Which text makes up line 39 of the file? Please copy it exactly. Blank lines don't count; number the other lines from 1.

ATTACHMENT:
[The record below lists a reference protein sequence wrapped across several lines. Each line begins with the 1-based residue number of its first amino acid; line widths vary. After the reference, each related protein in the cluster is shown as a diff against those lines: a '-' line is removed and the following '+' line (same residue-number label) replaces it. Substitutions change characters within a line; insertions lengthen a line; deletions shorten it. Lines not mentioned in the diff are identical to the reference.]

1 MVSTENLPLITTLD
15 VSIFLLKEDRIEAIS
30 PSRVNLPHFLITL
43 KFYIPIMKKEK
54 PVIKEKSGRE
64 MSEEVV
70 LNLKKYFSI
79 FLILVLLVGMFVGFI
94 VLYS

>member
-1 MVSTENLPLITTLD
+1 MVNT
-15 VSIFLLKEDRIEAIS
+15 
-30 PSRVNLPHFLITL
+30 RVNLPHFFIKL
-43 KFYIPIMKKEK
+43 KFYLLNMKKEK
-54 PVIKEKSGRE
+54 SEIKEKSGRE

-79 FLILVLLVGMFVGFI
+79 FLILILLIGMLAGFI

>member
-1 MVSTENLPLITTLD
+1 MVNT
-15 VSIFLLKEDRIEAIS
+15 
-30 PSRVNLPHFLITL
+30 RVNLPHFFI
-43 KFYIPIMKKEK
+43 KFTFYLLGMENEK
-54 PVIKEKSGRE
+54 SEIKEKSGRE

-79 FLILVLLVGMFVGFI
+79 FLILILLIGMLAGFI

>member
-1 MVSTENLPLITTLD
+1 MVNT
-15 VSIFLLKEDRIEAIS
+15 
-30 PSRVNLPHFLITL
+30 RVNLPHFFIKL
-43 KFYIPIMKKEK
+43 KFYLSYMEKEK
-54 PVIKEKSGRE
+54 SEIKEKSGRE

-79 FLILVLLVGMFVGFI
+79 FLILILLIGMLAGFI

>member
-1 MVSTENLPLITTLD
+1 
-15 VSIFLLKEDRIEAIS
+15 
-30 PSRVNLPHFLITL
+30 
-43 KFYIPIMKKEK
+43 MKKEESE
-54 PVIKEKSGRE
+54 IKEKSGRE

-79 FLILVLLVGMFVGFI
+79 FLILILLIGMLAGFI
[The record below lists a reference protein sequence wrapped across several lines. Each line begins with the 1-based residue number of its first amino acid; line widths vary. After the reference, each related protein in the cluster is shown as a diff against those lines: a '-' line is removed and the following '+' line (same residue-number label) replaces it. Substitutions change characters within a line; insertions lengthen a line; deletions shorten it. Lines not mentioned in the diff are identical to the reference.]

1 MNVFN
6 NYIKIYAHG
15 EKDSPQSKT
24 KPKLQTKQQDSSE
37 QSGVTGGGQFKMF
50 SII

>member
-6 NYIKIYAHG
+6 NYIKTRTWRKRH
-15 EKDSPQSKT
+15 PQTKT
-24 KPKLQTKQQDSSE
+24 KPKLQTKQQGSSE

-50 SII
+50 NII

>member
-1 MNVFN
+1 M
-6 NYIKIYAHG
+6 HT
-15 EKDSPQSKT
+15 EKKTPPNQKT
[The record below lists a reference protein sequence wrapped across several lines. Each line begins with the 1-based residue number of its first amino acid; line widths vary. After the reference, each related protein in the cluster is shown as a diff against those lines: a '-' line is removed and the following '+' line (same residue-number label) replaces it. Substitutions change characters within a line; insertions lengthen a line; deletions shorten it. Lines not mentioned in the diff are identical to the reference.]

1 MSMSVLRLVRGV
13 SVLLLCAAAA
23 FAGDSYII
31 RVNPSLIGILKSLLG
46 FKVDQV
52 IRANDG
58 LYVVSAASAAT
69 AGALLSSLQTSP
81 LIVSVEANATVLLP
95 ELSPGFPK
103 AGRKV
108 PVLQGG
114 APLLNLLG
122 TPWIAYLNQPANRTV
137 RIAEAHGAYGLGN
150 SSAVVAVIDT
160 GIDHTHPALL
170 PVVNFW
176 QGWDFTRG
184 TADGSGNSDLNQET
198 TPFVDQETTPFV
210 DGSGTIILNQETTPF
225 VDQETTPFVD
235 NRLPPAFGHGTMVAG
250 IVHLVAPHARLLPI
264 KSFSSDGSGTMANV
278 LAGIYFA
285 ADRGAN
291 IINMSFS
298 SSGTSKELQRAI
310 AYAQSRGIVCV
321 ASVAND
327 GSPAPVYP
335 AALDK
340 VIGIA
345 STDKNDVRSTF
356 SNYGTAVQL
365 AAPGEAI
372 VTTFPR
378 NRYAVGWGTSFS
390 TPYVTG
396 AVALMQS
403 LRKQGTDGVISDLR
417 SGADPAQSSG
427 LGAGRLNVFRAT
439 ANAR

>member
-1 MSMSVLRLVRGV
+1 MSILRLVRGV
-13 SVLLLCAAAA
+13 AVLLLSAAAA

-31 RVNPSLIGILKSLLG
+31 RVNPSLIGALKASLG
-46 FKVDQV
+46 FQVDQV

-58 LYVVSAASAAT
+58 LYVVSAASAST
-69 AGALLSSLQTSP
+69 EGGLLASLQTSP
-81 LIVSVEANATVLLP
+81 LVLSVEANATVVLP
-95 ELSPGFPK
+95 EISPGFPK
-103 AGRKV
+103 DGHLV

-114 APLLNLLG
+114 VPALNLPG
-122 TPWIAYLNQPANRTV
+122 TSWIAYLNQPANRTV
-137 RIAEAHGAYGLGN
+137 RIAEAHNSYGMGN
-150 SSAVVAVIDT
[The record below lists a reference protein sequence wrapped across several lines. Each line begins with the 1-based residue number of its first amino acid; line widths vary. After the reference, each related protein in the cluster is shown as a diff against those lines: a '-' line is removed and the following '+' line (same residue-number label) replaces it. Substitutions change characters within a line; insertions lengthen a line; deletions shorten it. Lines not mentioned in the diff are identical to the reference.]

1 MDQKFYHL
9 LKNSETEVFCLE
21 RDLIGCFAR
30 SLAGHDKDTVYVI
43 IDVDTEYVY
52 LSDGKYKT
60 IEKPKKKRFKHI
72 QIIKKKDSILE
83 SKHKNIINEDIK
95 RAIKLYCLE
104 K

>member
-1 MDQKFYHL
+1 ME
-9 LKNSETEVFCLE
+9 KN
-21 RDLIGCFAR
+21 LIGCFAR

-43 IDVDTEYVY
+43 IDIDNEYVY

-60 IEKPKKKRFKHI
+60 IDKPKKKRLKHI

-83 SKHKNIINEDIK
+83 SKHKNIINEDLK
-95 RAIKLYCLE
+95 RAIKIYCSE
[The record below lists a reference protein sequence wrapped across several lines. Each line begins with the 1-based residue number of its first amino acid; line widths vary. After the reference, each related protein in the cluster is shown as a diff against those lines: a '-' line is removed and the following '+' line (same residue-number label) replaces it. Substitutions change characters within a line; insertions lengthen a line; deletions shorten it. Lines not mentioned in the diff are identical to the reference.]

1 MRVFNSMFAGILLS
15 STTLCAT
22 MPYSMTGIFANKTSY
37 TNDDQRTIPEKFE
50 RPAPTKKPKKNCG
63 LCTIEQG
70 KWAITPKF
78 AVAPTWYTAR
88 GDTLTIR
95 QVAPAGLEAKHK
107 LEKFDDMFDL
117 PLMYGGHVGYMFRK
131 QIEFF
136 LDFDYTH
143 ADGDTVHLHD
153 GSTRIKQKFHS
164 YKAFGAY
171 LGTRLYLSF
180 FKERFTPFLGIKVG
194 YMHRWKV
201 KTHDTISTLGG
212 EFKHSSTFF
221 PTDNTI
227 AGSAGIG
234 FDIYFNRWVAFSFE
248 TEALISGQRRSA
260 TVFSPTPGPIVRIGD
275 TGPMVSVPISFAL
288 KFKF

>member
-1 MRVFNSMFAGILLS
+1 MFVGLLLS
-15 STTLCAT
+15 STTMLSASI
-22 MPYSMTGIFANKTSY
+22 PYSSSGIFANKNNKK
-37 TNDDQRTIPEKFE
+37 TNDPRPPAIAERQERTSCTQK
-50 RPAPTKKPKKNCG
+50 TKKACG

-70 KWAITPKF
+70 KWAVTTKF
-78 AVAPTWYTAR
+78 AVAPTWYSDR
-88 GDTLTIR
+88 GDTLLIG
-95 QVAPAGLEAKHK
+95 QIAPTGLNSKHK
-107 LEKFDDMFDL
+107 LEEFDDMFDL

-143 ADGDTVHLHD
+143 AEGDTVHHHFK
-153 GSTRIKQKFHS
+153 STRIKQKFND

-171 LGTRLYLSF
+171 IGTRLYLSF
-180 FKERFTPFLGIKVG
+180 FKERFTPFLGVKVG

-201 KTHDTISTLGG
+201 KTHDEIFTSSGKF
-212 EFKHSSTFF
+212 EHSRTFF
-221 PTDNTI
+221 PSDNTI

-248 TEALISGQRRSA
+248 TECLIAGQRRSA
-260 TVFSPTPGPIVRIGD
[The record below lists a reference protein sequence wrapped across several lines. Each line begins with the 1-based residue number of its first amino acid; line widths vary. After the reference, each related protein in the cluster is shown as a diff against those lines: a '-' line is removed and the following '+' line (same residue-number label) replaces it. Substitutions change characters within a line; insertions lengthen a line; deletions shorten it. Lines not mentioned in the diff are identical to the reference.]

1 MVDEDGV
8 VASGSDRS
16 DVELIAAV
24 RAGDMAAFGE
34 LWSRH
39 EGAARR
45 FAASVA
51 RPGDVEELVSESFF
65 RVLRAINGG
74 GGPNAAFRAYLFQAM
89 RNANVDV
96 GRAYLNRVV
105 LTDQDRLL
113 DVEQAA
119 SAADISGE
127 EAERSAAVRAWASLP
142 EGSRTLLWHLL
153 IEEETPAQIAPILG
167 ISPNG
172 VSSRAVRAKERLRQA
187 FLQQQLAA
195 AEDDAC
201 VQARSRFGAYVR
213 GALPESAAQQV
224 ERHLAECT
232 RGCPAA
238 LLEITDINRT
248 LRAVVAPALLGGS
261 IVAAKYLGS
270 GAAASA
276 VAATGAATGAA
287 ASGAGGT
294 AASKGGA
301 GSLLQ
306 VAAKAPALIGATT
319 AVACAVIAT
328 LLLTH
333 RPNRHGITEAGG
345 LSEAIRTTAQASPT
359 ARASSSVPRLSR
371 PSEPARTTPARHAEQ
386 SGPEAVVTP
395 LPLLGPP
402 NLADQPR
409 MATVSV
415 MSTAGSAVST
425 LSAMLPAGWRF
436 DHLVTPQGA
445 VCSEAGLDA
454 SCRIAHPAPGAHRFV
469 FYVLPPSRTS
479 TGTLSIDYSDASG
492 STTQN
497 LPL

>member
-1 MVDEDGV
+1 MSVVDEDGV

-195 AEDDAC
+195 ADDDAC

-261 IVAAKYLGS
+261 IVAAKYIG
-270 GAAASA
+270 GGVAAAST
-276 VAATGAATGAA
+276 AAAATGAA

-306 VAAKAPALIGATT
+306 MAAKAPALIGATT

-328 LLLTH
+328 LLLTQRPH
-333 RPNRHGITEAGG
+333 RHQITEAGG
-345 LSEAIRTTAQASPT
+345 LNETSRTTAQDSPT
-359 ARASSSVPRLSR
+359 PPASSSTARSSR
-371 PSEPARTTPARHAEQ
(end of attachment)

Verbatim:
+1 MVNT